Dr. J. Edward Perry dedicated his adult life to providing quality health care to Kansas City’s African American community and advancing opportunities for Black physicians and nurses.
John F. Ramos set two important precedents in Kansas City — he was the first African American to become a board-certified radiologist (in 1950) and the first to take a seat on the Kansas City School Board (in 1964).
Physician, hospital administrator, newspaper publisher, and civil servant William J. Thompkins helped found General Hospital No. 2 in Kansas City, the first U.S. hospital staffed entirely by African Americans.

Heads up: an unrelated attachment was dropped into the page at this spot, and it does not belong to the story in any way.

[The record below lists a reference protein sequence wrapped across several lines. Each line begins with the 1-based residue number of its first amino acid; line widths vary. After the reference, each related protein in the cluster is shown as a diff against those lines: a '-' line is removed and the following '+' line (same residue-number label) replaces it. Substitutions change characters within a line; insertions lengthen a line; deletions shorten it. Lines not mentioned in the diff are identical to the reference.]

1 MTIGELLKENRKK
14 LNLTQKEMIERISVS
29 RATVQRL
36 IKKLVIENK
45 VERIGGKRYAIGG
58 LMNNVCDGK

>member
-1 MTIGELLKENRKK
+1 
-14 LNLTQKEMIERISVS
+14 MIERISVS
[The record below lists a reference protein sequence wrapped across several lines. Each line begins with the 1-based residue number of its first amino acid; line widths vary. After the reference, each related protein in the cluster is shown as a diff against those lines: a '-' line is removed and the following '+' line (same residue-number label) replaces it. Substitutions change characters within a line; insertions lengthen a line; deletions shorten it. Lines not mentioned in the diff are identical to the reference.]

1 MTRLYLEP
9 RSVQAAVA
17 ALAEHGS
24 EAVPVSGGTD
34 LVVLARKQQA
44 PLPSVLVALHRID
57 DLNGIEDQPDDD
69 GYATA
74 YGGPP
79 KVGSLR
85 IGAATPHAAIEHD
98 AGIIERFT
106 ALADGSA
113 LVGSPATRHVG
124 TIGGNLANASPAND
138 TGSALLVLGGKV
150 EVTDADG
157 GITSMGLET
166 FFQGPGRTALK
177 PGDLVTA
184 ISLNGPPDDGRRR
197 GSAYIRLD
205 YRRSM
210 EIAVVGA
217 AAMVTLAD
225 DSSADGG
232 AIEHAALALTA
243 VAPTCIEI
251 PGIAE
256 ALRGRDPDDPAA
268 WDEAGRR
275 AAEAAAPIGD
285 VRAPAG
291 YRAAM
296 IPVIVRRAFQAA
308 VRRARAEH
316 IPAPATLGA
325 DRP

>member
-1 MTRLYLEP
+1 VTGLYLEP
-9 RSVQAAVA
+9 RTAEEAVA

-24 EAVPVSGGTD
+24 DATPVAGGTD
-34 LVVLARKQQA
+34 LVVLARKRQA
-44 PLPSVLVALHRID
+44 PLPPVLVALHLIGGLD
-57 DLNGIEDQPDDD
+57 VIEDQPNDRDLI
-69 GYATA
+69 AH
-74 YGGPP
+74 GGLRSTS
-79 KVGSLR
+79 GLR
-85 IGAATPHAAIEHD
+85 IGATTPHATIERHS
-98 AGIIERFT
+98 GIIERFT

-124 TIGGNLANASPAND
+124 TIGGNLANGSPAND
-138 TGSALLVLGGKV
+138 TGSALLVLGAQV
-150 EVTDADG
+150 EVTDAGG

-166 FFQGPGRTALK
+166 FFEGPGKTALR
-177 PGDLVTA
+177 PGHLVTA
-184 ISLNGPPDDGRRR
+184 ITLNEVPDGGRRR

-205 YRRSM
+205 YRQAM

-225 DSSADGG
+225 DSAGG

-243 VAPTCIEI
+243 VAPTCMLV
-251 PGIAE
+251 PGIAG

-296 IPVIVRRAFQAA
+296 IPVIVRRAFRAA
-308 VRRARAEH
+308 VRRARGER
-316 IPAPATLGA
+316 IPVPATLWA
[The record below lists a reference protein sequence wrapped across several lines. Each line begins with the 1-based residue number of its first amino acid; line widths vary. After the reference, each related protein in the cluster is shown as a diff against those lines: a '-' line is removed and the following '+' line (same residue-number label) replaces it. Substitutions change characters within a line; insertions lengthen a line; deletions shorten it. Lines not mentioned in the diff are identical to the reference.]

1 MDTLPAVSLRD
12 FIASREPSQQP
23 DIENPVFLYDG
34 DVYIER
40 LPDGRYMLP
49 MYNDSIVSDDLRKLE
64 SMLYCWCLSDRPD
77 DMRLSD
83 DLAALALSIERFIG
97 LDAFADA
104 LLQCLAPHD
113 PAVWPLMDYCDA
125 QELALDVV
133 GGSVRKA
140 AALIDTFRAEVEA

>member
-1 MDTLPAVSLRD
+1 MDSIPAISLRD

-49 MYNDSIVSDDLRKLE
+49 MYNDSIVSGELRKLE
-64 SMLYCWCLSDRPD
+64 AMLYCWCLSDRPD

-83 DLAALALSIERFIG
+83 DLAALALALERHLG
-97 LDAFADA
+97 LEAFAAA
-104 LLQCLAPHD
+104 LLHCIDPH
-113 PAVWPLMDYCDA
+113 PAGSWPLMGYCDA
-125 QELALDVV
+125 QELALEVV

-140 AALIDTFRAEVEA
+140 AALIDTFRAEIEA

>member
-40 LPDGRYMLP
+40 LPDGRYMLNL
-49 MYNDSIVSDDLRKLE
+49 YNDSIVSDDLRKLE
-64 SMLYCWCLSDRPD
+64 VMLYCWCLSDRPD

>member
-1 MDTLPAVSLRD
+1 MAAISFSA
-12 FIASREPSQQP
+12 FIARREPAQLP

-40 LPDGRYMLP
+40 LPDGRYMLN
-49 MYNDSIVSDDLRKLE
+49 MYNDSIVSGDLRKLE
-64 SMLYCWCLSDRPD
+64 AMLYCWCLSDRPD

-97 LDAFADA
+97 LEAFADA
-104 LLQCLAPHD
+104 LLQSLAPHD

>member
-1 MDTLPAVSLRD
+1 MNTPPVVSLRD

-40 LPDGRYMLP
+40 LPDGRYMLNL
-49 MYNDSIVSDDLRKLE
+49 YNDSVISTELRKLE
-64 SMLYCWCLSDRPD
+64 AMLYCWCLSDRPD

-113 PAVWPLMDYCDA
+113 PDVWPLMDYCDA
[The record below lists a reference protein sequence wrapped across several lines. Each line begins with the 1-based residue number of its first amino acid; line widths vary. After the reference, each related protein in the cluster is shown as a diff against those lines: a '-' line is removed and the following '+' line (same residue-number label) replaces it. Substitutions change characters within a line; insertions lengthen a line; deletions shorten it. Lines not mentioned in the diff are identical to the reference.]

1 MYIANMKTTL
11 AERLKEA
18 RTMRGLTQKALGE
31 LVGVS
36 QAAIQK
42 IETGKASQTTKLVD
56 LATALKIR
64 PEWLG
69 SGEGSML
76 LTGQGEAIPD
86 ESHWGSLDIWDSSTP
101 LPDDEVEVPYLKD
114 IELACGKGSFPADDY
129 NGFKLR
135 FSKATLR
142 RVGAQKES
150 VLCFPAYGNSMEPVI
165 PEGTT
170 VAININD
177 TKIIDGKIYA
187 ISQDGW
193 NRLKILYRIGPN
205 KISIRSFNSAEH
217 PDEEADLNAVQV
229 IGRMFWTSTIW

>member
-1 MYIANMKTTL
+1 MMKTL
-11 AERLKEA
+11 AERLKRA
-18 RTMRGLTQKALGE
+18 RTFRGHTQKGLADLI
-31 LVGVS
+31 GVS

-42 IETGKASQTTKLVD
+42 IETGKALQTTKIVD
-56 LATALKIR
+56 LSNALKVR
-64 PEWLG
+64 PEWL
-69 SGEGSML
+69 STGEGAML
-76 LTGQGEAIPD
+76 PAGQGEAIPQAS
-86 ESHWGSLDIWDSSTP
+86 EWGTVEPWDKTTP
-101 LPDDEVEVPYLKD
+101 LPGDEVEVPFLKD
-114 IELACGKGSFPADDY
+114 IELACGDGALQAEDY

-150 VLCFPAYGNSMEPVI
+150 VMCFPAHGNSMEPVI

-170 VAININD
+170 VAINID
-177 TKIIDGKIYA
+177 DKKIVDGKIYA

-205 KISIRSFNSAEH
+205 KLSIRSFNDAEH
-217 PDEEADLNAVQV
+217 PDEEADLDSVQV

Thomas Unthank rose to prominence as a physician and the “father of Kansas City’s Negro hospitals.” As a youngster, the son of former slaves focused on his education and in 1894 gained admittance to the Howard University School of Medicine in Washington, D.C.